Beginning Tempo Exercises
If you’ve ever found yourself tapping your toes, dancing, or clapping along with music, then you already have a pretty good start. Most music has a rhythmic bedrock that is called the tempo, or speed. It is the pulse that underlies the music and keeps going at a steady pace. It is the reason you can tap your toes, dance, or clap along. Or, more appropriately, the reason most music has a tempo is so the listener can tap, dance, or clap along.
One of the most beautiful ways to communicate with people through music is to make music for people to dance to. When people dance, they are listening and receiving the musical message. Dancing to music that has a steady tempo is built into our biology. Even if you are not physically dancing, when you are listening to music, some inner part of you is feeling the tempo. This inner part of you is, in a sense, “dancing” along to the song, and this plays a large role in making the experience of listening to music enjoyable.
Tempo Exercise 1: Feeling the Underlying Pulse
If you have a hard time finding the steady pulse underlying a song, try walking. Walk at a steady speed. Walk at a steady slow speed, and then a faster speed. Now pick a comfortable pace and try singing “Twinkle Twinkle Little Star” along to your footsteps. For each step, sing one syllable (don’t do this with other songs because not all songs work this way). Below, the dots represent each step, and the words line up with the dots.
Notice the extra dot after the word “star.” This is deliberate. In the song, there is a pause after that word, but the underlying tempo keeps going so the pause lasts the length of one step. The underlying tempo keeps going steadily, even if it is not being played. This is true in most pieces of music.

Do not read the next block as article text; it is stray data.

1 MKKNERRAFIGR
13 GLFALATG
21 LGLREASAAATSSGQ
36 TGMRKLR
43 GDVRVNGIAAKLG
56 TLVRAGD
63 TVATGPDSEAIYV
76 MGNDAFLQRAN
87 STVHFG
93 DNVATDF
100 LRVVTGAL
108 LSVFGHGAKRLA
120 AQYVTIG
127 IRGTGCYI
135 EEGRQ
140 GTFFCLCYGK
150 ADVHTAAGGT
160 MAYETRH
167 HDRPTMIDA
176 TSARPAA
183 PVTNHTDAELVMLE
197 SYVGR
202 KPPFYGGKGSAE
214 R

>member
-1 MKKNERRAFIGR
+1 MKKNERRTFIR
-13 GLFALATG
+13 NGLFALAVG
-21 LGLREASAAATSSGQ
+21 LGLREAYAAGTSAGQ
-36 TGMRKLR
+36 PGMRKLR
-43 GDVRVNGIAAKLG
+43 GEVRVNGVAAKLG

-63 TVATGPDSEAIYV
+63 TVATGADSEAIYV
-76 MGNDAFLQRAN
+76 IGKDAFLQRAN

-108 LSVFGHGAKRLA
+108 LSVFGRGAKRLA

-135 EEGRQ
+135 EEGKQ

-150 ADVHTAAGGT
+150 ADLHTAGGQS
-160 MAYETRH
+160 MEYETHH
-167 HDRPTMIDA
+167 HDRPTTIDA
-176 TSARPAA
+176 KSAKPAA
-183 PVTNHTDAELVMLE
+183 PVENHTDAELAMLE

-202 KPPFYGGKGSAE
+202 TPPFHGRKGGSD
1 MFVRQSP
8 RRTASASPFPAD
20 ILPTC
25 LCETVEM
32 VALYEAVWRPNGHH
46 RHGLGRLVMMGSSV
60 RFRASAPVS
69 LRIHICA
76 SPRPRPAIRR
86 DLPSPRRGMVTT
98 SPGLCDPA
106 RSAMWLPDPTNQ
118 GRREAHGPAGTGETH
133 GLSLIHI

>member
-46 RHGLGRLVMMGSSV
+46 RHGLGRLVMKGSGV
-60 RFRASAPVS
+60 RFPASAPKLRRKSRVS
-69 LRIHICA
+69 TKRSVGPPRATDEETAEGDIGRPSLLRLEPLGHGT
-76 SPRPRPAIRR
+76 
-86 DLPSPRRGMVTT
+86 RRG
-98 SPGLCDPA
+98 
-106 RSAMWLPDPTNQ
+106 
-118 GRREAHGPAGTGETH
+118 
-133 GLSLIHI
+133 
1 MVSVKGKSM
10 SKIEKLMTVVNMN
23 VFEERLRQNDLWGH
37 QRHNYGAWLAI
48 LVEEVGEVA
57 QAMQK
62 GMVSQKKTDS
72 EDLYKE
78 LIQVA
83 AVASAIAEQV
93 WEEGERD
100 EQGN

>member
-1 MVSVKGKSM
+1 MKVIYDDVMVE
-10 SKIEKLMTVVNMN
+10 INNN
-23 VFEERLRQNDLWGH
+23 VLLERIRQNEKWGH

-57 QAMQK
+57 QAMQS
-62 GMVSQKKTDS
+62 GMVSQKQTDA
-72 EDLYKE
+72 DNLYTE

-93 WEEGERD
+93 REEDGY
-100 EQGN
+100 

Tempo Exercise 2: Playing at Different Speeds
When you walk and sing “Twinkle Twinkle Little Star,” the rate at which you step, or how fast or slow you are walking, is the tempo. Each step you take is called a beat. The tempo can be measured by counting the number of beats per minute (bpm). The faster the tempo, the more beats per minute. A metronome is a device that you can set to a specific tempo (measured in bpm), and it will tap out beats at that tempo. I recommend buying one or finding a metronome app (this free online metronome is pretty good). One that goes down to very slow tempos like 10 bpm will be useful for advanced exercises. Try setting the metronome at different tempos, and sing “Twinkle Twinkle Little Star” along to the metronome, the same way you sang along with your steps. Try 100 bpm. Try 150 bpm. Can you hear how 150 bpm is faster?